A Transparent Moment

By  |  October 17, 2010 | 

Public Policy Contributor Brad Flansbaum writes…

My dad recently asked me why I liked politics, health policy, and in particular, why I read so much.

Years ago, I used to like plunking myself on the couch Sunday afternoons and watching six hours of football. I enjoyed Grisham novels and pointless comedy shows. Those days are long gone. Yes, I actually watch C-SPAN and enjoy Health Affairs.

Living life in the hospital listening to patients, friends, and residents wrongly attribute the root causes of our nation’s ills bothered me. I was never a studied wonk, and civics in high school did not activate my passions for government. I suppose though, getting older and having a front porch view of health disparities in my community, reading contradictions in the newspaper or listening to a local official tell the masses (us) what we want to hear stirred my intellect.

I began to explore, learn a bit more, and listen to my colleagues from around the country who shared different views than me. My committee work with SHM is instrumental in this regard, and folks from Texas, California, Michigan, Missouri, etc., have taught me a great deal and opened my mind to new ideas.

It has taken me a long time to get to this place.

I find it challenging to wake up each morning and educate our residents on the workings of healthcare and debunk the myths that are so prevalent, even amongst health professionals. Ask a resident why health care costs are so high, and invariably they will say defensive medicine or greedy insurance companies. Even Obama knows better, and on the latter point, he himself continues to push, driving a penny wise, dollar poor agenda that will not pay dividends for the remainder of his administration. Eventually, he will have to sell the country on the real reasons why our hospitals are so inefficient and wasteful.

The insipid press does a lousy job of schooling the public as well, and politics and policy is merely a tabloid exercise. Read Politico sometime and you might confuse it with the National Enquirer, only Sarah Palin will be on the cover instead of Mel Gibson.

Conversely, we the people consume negative ads, love them, and are ever so gullible, overcome by their easily digestible messages. We want low taxes, minimal government interference in our lives, yet want the social programs that benefit our families and communities. What is a public official to do, actually tell the truth? If you do not believe me, watch this politician commit Hari-kari on live television.

Winston Churchill said it best: “The best argument against democracy is a five-minute conversation with the average voter.”

I imagine congressional representatives behind closed doors on one hand, repentantly having to spend half their time raising money and working the phones to raise cash to feed us the daily pablum. On the other, betraying their conscience and lying to their constituents about how troubled this country really is today. This is not a partisan issue, and if you are reading this, you know it too. Shame on them, and shame on us.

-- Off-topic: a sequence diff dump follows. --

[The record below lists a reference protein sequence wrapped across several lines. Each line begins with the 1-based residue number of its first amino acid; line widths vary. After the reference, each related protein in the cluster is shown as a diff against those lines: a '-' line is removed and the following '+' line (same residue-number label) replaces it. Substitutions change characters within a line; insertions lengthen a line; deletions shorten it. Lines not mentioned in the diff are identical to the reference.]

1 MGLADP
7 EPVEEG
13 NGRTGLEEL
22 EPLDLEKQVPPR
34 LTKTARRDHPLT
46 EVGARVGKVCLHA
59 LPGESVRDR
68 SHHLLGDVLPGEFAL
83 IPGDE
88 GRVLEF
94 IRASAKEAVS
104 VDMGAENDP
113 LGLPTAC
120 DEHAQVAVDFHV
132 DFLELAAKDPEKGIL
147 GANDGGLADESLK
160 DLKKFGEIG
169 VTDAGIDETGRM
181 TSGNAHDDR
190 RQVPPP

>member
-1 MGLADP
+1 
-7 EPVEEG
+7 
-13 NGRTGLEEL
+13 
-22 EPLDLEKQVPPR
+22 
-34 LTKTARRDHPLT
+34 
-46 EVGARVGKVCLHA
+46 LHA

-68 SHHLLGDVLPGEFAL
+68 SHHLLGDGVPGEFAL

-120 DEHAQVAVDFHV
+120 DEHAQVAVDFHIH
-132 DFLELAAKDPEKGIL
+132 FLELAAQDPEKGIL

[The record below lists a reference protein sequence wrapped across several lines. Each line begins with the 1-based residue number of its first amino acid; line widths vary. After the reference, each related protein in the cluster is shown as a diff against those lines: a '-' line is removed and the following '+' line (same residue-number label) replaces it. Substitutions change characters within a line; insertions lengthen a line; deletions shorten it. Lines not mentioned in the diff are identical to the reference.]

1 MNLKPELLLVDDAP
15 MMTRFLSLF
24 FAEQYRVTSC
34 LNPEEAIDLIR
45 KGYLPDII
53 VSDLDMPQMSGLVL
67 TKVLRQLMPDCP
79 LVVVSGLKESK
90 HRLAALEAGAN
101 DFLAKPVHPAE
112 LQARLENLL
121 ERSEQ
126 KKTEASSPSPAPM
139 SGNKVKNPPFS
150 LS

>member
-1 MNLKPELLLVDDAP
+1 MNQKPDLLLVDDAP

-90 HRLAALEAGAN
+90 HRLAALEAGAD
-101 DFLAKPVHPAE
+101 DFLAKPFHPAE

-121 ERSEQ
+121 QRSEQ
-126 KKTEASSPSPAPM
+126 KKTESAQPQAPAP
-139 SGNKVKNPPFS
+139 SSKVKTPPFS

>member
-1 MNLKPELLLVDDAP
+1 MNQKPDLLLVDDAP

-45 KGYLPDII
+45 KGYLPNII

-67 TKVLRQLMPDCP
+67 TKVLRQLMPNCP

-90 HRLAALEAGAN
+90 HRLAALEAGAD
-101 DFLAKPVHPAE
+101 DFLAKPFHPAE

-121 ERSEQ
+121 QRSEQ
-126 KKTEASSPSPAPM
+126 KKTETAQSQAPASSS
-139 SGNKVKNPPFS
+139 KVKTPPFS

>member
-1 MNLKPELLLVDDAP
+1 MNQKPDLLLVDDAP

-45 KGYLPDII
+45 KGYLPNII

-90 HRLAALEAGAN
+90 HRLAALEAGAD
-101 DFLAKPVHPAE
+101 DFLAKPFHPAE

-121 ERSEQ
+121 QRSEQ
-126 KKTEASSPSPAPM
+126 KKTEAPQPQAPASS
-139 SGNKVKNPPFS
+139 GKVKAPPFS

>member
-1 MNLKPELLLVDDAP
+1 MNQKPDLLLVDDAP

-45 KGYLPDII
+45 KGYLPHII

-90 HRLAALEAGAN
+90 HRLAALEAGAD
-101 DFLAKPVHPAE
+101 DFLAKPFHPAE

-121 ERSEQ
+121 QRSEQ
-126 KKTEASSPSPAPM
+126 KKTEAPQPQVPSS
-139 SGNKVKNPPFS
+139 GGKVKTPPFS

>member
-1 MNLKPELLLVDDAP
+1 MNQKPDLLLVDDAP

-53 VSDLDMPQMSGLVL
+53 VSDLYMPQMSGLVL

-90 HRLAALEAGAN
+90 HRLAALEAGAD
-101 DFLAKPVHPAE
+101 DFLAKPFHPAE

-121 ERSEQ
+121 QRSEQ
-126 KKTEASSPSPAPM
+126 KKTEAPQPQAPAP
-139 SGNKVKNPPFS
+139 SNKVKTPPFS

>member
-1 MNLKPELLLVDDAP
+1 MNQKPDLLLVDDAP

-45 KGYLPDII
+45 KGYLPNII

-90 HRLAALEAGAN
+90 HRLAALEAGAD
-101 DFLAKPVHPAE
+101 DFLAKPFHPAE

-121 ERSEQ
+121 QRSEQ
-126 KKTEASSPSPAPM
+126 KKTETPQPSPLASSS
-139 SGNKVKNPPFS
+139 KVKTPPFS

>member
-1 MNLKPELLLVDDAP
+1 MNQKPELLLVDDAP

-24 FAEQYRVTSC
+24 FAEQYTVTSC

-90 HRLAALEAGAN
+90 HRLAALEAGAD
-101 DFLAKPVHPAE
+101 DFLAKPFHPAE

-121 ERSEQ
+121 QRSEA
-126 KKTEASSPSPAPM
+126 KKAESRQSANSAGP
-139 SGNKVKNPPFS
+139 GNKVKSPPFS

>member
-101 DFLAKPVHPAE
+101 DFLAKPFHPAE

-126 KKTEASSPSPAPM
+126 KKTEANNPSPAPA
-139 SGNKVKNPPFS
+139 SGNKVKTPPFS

Anyway, having read these two exposes this weekend, one okay, the other outstanding (a must read if you work in a public institution), I am energized to preach the gospel for one more week.

Some docs like to commit to memory the differential diagnosis of a macular rash; others, like me, feel the need to explain to trainees why Medicare will not pay for custodial care and why a $50K/year biologic is a potentially inefficient use of our scarce resources.

Boring maybe (my mom thinks so), but it gets me out of bed every day with a bounce in my step. That is my daily bread.

About the Author:

Brad Flansbaum
Bradley Flansbaum, DO, MPH, MHM works for Geisinger Health System in Danville, PA in both the divisions of hospital medicine and population health. He began working as a hospitalist in 1996, at the inception of the hospital medicine movement. He is a founding member of the Society of Hospital Medicine and served as a board member and officer. He speaks nationally in promoting hospital medicine and has presented at many statewide meetings and conferences. He is also actively involved in house staff education. Currently, he serves on the SHM Public Policy Committee and has an interest in payment policy, healthcare market competition, health disparities, cost-effectiveness analysis, and pain and palliative care. He is SHM’s delegate for the AMA House of Delegates. Dr. Flansbaum received his undergraduate degree from Union College in Schenectady, NY and attended medical school at the New York College of Osteopathic Medicine. He completed his residency and chief residency in Internal Medicine at Long Island Jewish Medical Center in New York. He received his M.P.H. in Health Policy and Management at Columbia University. He is a political junky, and loves to cook, stay fit, read non-fiction, listen to many genres of music, and is a resident of Danville, PA.


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